The pharmaceutical pipeline is moving toward more high-cost specialty drugs. From 2008 until 2017, CMS defined specialty drugs as those with a monthly cost greater than $600; beginning in 2017, the threshold became $670. These drugs are primarily biologics and biosimilars used to treat complex chronic conditions such as rheumatoid arthritis (RA), multiple sclerosis (MS), cancer, and hepatitis C. Patients with these conditions have few other clinical options, forcing them to pay high cost-sharing rates or forgo treatment.

How Much US Households with Employer Insurance Spend Premiums OOP |  Commonwealth Fund

Care for these diseases can begin around age 40 years and continue throughout life, making health insurance coverage likely to span across employer-sponsored insurance (ESI) and Medicare prescription drug (Part D) coverage. Few studies have examined whether the financial burden placed on patients who take specialty drugs differs among those with ESI, Medicare fee-for-service (FFS), and Medicare managed care (Medicare Advantage [MA]) drug coverage.

The benefit structure of Part D results in Medicare enrollees paying substantially higher OOP costs for specialty drugs than employer-sponsored insurance enrollees, primarily due to the absence of an OOP cap in Medicare and the donut hole. Given the policy and clinical concerns that high cost sharing may lead to nonadherence and financial burden, it is important to understand the levels of cost sharing across insurance types and the role that benefit design may play.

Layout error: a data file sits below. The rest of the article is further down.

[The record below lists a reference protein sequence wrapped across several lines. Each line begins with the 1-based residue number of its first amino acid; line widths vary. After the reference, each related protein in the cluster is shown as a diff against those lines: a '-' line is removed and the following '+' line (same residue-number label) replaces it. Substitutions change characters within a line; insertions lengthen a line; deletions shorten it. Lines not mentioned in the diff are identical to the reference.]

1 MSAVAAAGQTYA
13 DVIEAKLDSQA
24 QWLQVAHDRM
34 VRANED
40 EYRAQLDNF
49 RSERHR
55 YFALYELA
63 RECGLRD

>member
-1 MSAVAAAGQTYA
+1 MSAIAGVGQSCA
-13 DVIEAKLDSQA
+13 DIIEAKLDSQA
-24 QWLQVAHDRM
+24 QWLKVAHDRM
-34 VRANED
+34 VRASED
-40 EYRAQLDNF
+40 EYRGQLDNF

Thursday, September 10, 2020

Reference Pricing: "Gross" Invoice Cost vs. AWP for Popular Generic and Brand Prescription Drugs (Volume 330)

This document is updated weekly, but why is it important? Healthcare marketers are aggressively pursuing new revenue streams to augment lower reimbursements provided under PPACA. Prescription drugs, particularly specialty, are key drivers in the growth strategies of PBMs, TPAs, and MCOs pursuant to health care reform.


How to Determine if Your Company [or Client] is Overpaying

Step #1:  Obtain a price list for generic prescription drugs from your broker, TPA, ASO or PBM every month.

Step #2:  In addition, request an electronic copy of all your prescription transactions (claims) for the billing cycle which coincides with the date of your price list.

Step #3:  Compare approximately 10 to 20 prescription claims against the price list to confirm contract agreement. It's impractical to verify all claims, but 10 is a sample size large enough to extract some good assumptions.

Step #4:  Now take it one step further. Check what your organization has paid, for prescription drugs, against our acquisition costs then determine if a problem exists. When there is more than a 5% price differential for brand drugs or 25% (paid versus actual cost) for generic drugs we consider this a potential problem thus further investigation is warranted.


Multiple price differential discoveries mean that your organization or client is likely overpaying. REPEAT these steps once per month.